New Video Montage Shows Why Most Americans Think Biden Is Too Old to...
A Biden Spokesperson Did Not Just Say *That* to Explain Joe's Wandering Off...
MD Sheriff Has a Message for Biden After Arresting an Illegal Who Murdered...
Latest Palestinian Poll Should Kill Further Discussions About Ceasefires
It Was Quite A Week Of Media Stupidity
My Father Lived Out Equality: He Adopted Ten of Us
A Quick Bible Study Vol. 222: Jesus Quotes Isaiah - Part 1
What to Expect in the First Presidential Debate
A Politically Incorrect Prayer
Who Does Kamala Harris Think She Is Weighing in on Our Sex Lives?
The Tolerance Lie
What Most People Do Not Know About Capitalism
CNN Bullies Ticketmaster Into Canceling Tucker Carlson Tour
Senate Republicans Block Bill Protecting IVF
Nearly Half of Americans Have Little Faith Biden Will Make It Through First...
OPINION

Getting Out Of the Republican Coma

The opinions expressed by columnists are their own and do not necessarily represent the views of Townhall.com.
Advertisement
Advertisement
Advertisement

The Republican National Committee recently launched a Web site devoted to giving "users the opportunity to discuss their reasons for being a member of the Grand Old Party and what being a Republican means to them."

Advertisement

It means having their butts kicked -- big-time. The rest, I assure you, is a profound mystery.

So the battle for the heart and soul of the Republican Party is on. Then again, many Democrats probably contest the notion that Republicans own a heart or a soul. On the latter, they may have a point.

The prominent conservative columnist David Brooks recently declared the coming Republican war would pit "Traditionalists," conservatives who believe Republicans have strayed too far from Reaganism, against "Reformers," who, he argues, want to modernize, moderate and expand the party.

Traditionalists vs. Reformers. If only it were that clinical.

For the past eight years, we haven't had a Republican Party that was excessively conservative or too moderate; we've had a party that employed no principles to speak of -- unless securing power for power's sake is now a creed.

After all, what exactly did Republican candidate John McCain stand for? The Republicans (and independents) conferred the mantle of leadership to a media darling and longtime Senate insider who based his entire campaign on fighting the entrenched establishment and media.

Advertisement

It was almost satirical.

McCain was the most "moderate" candidate Republicans could unearth -- in effect a non-pick of a lethargic party -- and they were thumped, while Democrats nominated their most liberal candidate in history.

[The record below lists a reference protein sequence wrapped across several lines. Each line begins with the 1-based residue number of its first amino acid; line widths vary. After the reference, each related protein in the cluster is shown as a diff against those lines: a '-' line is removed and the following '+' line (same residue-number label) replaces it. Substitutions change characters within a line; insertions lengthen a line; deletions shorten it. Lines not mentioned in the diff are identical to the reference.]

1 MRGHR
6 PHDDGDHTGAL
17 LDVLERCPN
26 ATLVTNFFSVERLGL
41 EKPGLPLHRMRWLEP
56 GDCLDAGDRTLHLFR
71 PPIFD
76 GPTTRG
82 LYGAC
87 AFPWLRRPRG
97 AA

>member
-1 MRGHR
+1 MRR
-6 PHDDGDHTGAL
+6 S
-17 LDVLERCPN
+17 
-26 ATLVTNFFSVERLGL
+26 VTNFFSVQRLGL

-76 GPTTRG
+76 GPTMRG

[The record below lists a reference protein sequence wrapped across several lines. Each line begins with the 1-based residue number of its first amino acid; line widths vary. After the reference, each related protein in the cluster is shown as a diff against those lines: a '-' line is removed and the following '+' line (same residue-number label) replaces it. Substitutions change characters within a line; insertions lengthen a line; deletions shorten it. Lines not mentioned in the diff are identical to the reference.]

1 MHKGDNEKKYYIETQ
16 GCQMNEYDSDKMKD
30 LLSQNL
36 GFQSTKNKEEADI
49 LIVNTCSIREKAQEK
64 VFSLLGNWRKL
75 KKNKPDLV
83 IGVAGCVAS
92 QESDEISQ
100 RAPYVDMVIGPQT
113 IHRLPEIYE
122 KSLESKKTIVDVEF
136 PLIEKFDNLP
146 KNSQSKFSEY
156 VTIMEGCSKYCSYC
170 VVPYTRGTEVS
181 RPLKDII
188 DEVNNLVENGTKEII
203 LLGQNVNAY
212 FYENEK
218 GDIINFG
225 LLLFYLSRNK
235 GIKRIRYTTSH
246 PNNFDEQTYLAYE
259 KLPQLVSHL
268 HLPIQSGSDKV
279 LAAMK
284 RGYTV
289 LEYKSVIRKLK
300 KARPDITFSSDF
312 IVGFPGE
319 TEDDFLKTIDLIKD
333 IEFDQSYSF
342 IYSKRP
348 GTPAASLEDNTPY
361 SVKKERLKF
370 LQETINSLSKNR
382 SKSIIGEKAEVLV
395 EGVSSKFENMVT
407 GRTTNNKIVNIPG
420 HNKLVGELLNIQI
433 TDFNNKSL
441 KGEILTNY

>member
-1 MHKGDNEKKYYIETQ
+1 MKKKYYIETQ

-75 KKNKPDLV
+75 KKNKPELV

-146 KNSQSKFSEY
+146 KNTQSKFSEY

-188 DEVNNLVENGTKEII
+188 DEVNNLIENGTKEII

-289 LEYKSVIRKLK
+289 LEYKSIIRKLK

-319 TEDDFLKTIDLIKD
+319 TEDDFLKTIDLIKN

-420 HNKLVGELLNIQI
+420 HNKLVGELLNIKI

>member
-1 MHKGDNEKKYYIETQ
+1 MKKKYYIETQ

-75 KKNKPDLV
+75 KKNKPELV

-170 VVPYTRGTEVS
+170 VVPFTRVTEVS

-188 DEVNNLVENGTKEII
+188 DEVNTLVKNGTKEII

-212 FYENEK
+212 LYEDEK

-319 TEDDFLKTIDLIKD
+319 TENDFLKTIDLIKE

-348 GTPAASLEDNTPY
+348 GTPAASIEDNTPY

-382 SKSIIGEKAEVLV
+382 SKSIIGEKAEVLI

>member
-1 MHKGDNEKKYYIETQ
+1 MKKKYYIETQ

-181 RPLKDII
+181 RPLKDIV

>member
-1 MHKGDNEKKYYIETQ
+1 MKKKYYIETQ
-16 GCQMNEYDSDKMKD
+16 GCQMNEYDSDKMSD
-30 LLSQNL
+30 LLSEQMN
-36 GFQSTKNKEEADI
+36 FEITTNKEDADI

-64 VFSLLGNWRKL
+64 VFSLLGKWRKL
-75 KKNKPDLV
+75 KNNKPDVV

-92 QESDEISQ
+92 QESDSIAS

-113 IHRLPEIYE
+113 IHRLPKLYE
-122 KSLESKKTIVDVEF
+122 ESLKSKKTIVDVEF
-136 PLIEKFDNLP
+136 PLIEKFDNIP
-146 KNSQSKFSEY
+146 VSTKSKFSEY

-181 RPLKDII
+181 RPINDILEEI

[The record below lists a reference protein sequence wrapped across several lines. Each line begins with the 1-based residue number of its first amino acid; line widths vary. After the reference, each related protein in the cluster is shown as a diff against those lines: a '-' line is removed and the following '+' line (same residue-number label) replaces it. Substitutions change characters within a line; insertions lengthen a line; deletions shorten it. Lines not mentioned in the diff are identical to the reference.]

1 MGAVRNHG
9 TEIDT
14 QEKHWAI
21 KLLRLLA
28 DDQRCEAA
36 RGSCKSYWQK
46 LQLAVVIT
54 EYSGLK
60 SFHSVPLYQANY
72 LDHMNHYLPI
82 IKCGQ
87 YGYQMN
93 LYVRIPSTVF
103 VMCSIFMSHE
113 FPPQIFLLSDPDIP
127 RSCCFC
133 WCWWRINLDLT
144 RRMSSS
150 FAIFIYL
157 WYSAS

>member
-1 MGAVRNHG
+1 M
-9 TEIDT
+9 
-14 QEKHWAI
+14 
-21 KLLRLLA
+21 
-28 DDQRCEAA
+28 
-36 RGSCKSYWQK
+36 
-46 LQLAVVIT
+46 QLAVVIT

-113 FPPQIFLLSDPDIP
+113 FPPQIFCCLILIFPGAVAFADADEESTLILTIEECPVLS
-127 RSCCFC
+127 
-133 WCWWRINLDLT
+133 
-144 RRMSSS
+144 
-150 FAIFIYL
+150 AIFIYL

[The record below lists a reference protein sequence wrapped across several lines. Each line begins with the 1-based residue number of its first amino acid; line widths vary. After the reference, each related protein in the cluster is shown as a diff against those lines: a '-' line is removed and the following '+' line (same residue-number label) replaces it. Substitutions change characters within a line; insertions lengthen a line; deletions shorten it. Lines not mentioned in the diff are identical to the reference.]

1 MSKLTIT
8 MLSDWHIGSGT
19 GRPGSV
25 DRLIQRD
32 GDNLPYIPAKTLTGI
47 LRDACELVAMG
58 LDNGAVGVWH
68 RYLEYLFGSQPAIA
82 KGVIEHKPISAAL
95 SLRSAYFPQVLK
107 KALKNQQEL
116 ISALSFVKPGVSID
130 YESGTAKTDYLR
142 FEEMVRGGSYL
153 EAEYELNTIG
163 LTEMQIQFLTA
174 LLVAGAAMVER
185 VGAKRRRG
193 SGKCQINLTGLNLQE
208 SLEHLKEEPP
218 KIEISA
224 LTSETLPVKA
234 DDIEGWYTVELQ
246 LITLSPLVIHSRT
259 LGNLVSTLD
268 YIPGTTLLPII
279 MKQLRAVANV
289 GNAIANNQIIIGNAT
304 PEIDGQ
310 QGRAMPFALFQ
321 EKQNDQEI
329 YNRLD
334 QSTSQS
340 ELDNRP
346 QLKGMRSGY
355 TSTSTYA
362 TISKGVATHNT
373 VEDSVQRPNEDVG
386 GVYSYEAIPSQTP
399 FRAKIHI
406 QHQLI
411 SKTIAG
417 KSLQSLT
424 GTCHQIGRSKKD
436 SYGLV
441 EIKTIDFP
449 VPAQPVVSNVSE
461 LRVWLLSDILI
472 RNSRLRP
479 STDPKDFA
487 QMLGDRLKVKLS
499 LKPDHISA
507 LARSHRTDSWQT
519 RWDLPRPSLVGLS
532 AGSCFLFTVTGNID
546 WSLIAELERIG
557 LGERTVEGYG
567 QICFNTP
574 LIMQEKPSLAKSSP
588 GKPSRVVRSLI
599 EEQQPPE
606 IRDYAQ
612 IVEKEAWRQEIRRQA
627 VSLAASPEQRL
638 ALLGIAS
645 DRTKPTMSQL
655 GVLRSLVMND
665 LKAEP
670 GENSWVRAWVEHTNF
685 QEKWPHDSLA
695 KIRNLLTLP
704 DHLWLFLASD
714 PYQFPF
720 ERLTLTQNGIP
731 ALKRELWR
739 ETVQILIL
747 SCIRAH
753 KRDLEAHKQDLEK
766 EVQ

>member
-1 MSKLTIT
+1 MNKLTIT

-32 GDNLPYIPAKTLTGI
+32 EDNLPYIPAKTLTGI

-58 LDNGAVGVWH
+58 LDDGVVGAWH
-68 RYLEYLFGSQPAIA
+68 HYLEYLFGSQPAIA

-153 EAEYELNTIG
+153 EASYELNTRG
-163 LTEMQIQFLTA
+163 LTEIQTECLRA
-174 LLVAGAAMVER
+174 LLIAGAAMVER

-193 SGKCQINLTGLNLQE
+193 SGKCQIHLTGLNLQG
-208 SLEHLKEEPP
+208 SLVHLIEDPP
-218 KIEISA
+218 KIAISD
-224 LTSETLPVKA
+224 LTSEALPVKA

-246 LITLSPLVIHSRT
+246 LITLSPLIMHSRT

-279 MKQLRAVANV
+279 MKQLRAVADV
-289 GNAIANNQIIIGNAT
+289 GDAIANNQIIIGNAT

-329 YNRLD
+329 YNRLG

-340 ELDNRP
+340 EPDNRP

Conservative leaders from all sects promptly converged in Virginia after the election to plot ways to stop the Obama agenda. Good plan. But there has to be more. Movements aren't hatched in think tanks or in top-down dorm-room bull sessions (by the geniuses who brought you compassionate conservatism!).

After the 2000 Bush victory, elite Democrats spent years whining about a stolen election, while grass-roots progressives, instead, channeled their anger into a revolutionary movement that, with the help of a charismatic leader, carried the day in 2008.

Nearly every faction of the Democratic Party's coalition is willing to live together (for now) in the name of victory. The left stiffened resolve, targeted traitors and sharpened rhetoric.

Such is not the case on the right. Republicans can't afford to purge mushy apostates. They can't afford to christen the half of the country that listens to Hank Williams Jr. as the "real" America and ignore the half with taste. They can't afford to entice Middle America with a round of wonky remedies.

Advertisement

The Republican stupor is not a result of a lack of moderation; it's about a lack of purpose.

Economic conservatism -- not the "slashing" of government, as Brooks contends, but a tenuous control of massive government growth and intrusion -- is a moderate pursuit. The pursuit of free and international trade and the fight against collectivist policies in energy and health care are also moderate pursuits.

For now, the best antidote for Republicans is a child's timeout. Sit, think about what you've done -- and plot your revenge. Conservatives will be willing to fight the battles of tomorrow once they know what they are. What they need now is a shot of idealism and then a renewed intellectualism.

Now they're stuck with neither.

Join the conversation as a VIP Member

Recommended

Trending on Townhall Videos